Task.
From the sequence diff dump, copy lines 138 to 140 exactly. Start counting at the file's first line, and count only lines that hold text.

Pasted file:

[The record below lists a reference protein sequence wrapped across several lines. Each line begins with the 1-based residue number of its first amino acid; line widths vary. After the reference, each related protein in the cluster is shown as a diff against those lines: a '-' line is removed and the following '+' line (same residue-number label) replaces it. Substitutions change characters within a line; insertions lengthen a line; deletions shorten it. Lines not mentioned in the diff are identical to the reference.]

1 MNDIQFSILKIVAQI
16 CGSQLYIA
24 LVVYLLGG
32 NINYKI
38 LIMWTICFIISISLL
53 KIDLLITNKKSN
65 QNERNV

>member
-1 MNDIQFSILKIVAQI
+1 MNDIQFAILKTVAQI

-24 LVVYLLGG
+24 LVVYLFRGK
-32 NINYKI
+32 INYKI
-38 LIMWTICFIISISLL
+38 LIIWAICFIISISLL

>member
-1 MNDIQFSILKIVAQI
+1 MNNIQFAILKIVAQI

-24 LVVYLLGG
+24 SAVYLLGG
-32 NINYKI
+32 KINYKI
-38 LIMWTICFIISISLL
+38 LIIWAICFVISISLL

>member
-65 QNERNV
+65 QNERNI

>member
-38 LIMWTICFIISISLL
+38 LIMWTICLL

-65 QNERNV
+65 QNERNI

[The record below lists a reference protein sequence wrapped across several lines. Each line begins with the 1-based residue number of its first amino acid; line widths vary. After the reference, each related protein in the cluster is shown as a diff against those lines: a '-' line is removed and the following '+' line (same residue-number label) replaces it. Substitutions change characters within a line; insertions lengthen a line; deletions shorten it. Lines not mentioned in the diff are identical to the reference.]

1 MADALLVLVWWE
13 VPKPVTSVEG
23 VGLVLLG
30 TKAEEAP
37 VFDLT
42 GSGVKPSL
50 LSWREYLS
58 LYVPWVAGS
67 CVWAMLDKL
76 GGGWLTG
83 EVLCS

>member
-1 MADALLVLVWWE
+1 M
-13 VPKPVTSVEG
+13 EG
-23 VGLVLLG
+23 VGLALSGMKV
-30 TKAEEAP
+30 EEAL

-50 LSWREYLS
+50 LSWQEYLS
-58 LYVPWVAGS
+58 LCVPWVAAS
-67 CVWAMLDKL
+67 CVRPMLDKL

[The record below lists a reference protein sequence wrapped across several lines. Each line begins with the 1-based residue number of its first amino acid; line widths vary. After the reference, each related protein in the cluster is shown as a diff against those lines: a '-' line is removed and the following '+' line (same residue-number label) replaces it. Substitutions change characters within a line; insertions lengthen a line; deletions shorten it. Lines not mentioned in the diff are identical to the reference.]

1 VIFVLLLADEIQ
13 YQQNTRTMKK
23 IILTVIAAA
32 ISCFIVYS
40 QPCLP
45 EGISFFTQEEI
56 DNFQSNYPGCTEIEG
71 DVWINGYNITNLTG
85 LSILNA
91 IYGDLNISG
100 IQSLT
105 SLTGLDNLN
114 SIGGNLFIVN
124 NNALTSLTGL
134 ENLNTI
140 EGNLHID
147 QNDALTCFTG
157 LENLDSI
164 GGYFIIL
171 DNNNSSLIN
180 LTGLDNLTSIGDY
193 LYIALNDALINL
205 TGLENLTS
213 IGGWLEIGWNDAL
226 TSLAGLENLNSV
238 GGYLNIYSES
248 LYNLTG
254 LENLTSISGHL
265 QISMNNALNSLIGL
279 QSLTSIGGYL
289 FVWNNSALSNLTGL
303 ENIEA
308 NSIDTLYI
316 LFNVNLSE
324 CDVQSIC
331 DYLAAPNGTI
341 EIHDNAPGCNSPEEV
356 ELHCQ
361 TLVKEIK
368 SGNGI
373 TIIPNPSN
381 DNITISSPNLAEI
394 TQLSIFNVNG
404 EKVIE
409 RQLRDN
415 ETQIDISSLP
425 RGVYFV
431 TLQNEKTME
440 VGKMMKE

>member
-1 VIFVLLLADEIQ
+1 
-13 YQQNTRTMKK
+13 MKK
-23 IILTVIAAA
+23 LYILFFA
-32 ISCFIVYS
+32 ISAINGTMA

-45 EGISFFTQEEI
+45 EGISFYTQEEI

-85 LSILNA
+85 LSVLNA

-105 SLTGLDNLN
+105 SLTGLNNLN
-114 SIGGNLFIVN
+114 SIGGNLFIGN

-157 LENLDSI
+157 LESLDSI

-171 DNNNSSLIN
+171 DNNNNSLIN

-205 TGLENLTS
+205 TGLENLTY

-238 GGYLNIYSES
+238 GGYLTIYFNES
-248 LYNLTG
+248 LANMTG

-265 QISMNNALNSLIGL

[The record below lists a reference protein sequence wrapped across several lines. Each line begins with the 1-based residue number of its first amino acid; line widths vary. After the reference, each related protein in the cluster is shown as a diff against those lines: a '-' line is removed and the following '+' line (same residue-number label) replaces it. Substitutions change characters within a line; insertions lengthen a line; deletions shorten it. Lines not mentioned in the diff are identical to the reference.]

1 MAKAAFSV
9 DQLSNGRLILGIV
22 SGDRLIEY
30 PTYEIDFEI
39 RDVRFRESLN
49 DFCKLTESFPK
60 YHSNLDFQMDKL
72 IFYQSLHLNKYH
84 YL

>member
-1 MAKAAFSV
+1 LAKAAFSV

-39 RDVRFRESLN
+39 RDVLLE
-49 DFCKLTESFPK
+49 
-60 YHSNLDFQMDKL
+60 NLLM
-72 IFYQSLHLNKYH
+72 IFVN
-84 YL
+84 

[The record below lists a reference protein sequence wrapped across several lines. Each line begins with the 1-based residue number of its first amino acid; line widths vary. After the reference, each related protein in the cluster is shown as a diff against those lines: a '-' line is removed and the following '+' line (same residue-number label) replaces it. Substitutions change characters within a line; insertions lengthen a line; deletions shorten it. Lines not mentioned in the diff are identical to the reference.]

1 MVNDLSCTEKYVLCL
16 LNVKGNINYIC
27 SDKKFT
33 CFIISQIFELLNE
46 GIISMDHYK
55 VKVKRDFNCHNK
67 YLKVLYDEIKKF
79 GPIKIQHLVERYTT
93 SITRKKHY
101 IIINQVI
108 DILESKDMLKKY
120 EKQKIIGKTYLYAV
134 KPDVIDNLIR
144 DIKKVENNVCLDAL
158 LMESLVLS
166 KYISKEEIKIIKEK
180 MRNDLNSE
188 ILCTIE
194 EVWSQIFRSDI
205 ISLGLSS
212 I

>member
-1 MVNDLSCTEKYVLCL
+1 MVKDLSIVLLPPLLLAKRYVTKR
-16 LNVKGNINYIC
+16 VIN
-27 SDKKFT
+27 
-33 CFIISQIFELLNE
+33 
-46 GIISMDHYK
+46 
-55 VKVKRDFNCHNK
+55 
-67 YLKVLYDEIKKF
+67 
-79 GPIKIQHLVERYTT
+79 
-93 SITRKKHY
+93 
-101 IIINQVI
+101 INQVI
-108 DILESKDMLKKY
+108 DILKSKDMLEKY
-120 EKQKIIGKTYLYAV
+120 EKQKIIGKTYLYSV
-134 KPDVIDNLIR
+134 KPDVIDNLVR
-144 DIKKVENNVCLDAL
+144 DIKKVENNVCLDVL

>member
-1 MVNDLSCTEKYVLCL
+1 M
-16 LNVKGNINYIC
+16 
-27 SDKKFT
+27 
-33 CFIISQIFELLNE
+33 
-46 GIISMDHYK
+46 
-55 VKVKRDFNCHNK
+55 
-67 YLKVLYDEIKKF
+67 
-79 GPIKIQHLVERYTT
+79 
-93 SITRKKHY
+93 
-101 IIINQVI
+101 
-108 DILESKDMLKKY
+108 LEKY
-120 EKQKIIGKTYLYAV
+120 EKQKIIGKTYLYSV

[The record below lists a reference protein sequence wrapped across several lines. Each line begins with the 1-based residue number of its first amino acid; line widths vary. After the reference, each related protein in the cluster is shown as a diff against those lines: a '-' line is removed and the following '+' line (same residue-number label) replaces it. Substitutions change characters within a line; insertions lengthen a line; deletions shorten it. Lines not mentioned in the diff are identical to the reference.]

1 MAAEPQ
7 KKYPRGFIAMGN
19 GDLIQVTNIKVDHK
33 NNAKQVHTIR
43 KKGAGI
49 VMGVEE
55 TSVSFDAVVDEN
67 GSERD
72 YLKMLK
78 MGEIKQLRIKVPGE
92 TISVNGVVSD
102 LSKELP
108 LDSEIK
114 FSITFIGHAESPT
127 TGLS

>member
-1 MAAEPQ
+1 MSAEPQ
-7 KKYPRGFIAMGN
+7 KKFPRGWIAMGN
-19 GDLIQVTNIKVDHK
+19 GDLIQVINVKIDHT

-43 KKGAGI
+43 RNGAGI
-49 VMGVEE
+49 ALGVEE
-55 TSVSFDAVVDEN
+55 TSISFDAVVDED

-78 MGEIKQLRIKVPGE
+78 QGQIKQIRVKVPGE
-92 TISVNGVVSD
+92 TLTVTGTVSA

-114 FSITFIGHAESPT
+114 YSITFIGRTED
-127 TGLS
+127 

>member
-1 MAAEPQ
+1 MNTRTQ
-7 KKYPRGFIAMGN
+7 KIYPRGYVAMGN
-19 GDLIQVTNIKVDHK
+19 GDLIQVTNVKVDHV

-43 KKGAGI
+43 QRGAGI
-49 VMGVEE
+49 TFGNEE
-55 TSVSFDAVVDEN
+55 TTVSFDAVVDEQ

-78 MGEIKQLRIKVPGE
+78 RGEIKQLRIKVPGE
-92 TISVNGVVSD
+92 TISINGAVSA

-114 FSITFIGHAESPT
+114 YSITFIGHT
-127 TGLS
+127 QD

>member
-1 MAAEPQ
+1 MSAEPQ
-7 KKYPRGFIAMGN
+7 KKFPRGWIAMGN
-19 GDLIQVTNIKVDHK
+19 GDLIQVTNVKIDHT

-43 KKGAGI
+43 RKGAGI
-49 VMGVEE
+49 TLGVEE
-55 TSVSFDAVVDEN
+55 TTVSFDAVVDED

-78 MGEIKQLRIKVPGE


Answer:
+248 LANMTG

-265 QISMNNALNSLIGL

[The record below lists a reference protein sequence wrapped across several lines. Each line begins with the 1-based residue number of its first amino acid; line widths vary. After the reference, each related protein in the cluster is shown as a diff against those lines: a '-' line is removed and the following '+' line (same residue-number label) replaces it. Substitutions change characters within a line; insertions lengthen a line; deletions shorten it. Lines not mentioned in the diff are identical to the reference.]